As a student or employee of MCECS, you have access to Windows, Linux and Unix computers within the school, and your personal files are available on all three of these operating systems. Having a basic understanding of how your files are stored on our systems will help you be successful in our computing environment. This guide describes how your Unix/Linux home directories work with your Windows S:\ drive to make your personal files available across all of our supported systems.
The structure of your personal folders determines the following:
- Where you can place items you’d like to access from separate computers within MCECS
- Where you can place items you’d like to be accessible at your personal web space
- Where you can place items you’d like to be accessible from off-campus
Those who use Windows exclusively are minimally affected by the structure of these folders. If you fall into this category and this document seems overwhelming, you may safely ignore the folders described here in favor of using your N:\ drive, which is accessible from all MCECS Windows computers. You can view files inside your N:\ drive at home by using remote desktop, and transfer files to and from your N:\ drive using SFTP.
Unix, Linux, and Mac users will benefit from reading this document regardless of whether they use Windows machines.
Table of Contents
- Directory Structure
- Technical Details
If your MCECS account was created after November 1st, 2012, the relevant parts of your home directories look like this:
The Desktop, Documents, Downloads, public_html, and smb_files directories are accessible from all operating systems. Anything you put in these directories will be available in the corresponding location on any MCECS computer. Anything outside of these directories will be available only on the operating system you created it with.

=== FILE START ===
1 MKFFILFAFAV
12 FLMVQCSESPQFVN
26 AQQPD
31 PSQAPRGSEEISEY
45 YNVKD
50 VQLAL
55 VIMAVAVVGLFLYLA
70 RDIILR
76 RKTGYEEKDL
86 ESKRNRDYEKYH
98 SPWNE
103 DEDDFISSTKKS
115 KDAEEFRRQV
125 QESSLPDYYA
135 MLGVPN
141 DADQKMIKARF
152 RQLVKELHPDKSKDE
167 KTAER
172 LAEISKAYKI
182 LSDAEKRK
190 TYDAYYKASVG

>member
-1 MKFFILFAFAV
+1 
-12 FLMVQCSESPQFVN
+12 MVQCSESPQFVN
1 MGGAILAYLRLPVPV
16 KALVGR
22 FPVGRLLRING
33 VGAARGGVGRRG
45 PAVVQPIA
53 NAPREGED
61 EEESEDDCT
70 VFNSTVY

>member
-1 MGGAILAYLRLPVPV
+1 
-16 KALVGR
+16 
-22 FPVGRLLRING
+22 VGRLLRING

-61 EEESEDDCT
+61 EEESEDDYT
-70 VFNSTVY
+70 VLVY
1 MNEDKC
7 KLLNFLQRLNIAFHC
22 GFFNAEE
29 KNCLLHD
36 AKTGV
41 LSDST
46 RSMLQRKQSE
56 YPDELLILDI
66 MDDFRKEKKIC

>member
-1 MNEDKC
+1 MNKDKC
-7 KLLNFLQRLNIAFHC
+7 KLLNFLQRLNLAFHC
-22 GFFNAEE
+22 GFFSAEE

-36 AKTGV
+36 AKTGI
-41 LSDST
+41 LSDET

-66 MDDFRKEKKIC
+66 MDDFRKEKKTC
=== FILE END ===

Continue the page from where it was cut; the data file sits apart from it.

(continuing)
NOTE: If you are using a Windows machine, you may not make new folders, change the names of folders, or save files inside the top level of S:\ itself. You do, however, have full control over the contents of the S:\ drive’s existing folders.
Where to Put Your Files
If you want to store regular files, for use on Linux, Unix and Windows, put them in Desktop, Documents, or Downloads. The smb_files directory is mostly included for legacy purposes, but it works as a regular directory as well. For example, any files placed into Documents can be located in the following places:
- On Unix: /home/username/Documents
- On Linux: /home/username/Documents
- On Windows: S:\Documents
The public_html directory is your space for web files. Anything you put into it will be available at http://web.cecs.pdx.edu/~your_username. This means that you should put web files in the following places:
- On Solaris: /home/username/public_html
- On Linux: /home/username/public_html
- On Windows: S:\public_html
General Information for All Users
Our files are stored on a Unix system and mirrored across home directories on other operating systems.
On Unix and Linux, this mirroring is accomplished with symlinks. On Windows, it is accomplished with redirected folders. Either way, any MCECS machine you log into will be able to interact with the standard set of common folders. Anything you store outside of these folders will only be available to you on the operating system you used to create it.
General Information for Unix/Linux Users
When you log into a Unix or Linux machine, you will appear to be in the directory /u/username. This is actually an alias. The real location of your home directory is /home/username/OS, where OS is the name of the operating system you are using.
For example, when you log into a Linux system, you will appear to be in /u/username, but you will actually be in /home/username/ubuntu, /home/username/redhat5, or /home/username/redhat6, depending on which distribution of Linux you are using.
A more technically accurate representation of the new directory structure looks something like this:
Your common directories (Desktop, Documents, etc.) are actually stored in /home/username/common. From there, they are linked to the home directory of each type of Linux and Unix operating system and to the S:\ drive on Windows computers.
You may not make new directories or files inside of /home/username/common, but you have full control over the contents of its existing directories.
The /home/username/mail directory holds your email – work with this directory at your own risk. Making the wrong kinds of changes here can cause your email to malfunction or disappear.